The secret benefits and perks
There are some secret benefits of work travel that everyone should take advantage of. Some of the more obvious ones are hotel and airline points. However, there are some company specific policies that everyone should inquire about.
Alternative travel – some companies have a policy for alternative travel. This is when an employee can pick a different destination to fly to rather than home. Organizations like saving money. Thus, if the flight to the alternative destination cheaper than flying home, they will usually allow it.
Partner travel – companies with employees fly an exorbitant amount understand the impact this can have on family and friends. The fix: companies offer partner travel, where the employee can take have their partner join them on a work trip.
Stay the weekend – if you’re traveling for work to a location that is on your list of vacation destinations, stay the weekend. Your company won’t foot the bill for extra hotel nights. However, you get to save the money on the flight. This serves as a great opportunity explore a new city at a reduced price.
The personal benefits
Outside of the typical secret benefits to travel, there are also personal improvements that can be gained.
Confidence – work travel, especially to foreign places, helps build confidence. It forces you to step out of your comfort zone and learn how to deal with environmental uncertainty. Being able to tackle uncomfortable situations will help build confidence. This allows an individual to step into any situation and tackle it head on.
Creative problem solving – learning how to navigate new metro systems or how to translate a menu helps build creative problem-solving skills. We can practice for presentations or a sales pitch. Traveling gives us rare opportunities to practice solving novel problems. This helps round out our problem-solving tool set, which we can apply to work situations.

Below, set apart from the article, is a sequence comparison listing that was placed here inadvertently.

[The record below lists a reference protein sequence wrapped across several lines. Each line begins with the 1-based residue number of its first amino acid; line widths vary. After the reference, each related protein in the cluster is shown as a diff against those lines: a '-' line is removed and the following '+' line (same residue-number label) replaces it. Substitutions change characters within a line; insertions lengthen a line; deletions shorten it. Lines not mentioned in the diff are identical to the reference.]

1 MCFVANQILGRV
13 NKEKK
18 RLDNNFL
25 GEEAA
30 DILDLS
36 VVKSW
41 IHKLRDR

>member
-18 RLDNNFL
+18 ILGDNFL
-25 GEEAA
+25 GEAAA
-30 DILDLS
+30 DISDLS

Managing the unexpected – travel has a tendency to throw curve ball situations. Cancelled flights to lost luggage can throw a person off. Lessons from how to tackle these situations can translate to business as well. For example, if you are doing business with a client from a different culture, you can learn different ways to pick up on social cues and norms. It also helps build resilience.
Why businesses should consider it
Agreeably, work travel can amount to a significant expense for some businesses. However, it does generate value for an organization. Here are some reasons why businesses should consider sending an employee onsite rather than remote:
Face time is valuable – being in person with other colleagues or clients builds bonds. There are many talking points that arise from work travel. From small talk and stories about family, friends. Even the concept of work travel is a talking point. This is not something you can replicate through a Zoom call.
Save a failing project or sale – as a personal anecdote, in my past life as an IT Consultant, anytime a project was about to derail, going onsite was the first thing I would do to meet and speak with the team. This invariably saves the project from being cancelled. Being at the client site in person gets me dedicated time with a project sponsor to talk through the real issues, and to put together a plan of action. Yes – these are all things that can be done from the comfort of my home office, however being with the client forced both parties to make the project the number one priority.
Enriching experience for employees – work travel can be an enriching experience for employees as it gives them an opportunity to experience work in a different format. For conferences, employees get meet peers in their field and industry. If it is a client visit, employees can build upon their relationships with their clients in a different way. All of these experiences enrich the standard work done at a desk for an employee.
Future of work travel
With the pandemic proving that work can be done remotely, we can expect that many organizations will cut back on onsite engagements. However, leaders should not dismiss the benefits of in person engagements for cost savings. Where it counts, leaders should still make an effort for in person (of course when it is safe). For example, the first meeting for a large project should still be done in person to help the team build bonds. These bonds pay dividends in the long run.
- Individuals who travel for work can expect to build confidence, creative problem-solving skills, and resilience.
- Having an employee onsite for a client engagement or for a sales pitch still has value that is not easily replicated through remote sessions.
- When it is safe, companies should evaluate where it is most valuable for employees to travel for work, whether it be to meet a client or for a conference.